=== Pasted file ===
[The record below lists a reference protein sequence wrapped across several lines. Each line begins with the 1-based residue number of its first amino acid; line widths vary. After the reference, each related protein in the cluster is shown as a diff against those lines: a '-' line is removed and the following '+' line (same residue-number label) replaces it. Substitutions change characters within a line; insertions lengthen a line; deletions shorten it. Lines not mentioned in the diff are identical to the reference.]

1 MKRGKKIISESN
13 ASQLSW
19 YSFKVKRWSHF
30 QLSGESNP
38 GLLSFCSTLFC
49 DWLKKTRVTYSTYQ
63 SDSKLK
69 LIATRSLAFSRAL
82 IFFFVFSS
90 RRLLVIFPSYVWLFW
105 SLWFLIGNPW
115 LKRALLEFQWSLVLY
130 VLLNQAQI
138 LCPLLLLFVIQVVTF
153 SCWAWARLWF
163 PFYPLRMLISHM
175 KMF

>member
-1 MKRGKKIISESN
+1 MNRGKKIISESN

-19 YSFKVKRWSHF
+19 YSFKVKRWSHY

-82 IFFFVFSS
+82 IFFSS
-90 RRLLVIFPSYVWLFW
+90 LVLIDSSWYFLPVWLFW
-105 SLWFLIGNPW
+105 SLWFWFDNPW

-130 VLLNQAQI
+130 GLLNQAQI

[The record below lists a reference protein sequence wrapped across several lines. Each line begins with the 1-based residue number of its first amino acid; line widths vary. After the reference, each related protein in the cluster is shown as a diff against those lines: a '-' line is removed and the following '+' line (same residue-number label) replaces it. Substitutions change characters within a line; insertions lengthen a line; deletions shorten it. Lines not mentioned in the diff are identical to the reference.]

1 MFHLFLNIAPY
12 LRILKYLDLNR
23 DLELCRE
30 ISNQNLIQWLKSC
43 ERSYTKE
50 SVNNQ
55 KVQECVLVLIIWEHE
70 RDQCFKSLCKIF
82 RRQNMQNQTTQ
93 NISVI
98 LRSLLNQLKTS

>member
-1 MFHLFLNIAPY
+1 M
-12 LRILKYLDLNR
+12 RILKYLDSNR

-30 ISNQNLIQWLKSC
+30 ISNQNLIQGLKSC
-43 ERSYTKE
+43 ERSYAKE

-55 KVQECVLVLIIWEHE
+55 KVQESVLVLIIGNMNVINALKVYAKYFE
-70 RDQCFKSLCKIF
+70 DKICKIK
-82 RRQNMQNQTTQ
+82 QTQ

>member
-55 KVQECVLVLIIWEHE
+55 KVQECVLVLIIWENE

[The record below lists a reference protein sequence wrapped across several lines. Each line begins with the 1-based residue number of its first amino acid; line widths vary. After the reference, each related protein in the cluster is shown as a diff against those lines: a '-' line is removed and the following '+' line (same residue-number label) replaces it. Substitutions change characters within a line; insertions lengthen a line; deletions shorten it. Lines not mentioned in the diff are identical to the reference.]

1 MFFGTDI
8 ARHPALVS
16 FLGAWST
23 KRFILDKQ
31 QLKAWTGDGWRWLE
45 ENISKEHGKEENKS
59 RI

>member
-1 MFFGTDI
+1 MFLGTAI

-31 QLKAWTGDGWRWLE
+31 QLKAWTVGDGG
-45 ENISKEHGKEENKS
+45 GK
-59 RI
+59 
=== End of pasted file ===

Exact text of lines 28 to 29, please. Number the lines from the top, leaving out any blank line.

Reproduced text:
-105 SLWFLIGNPW
+105 SLWFWFDNPW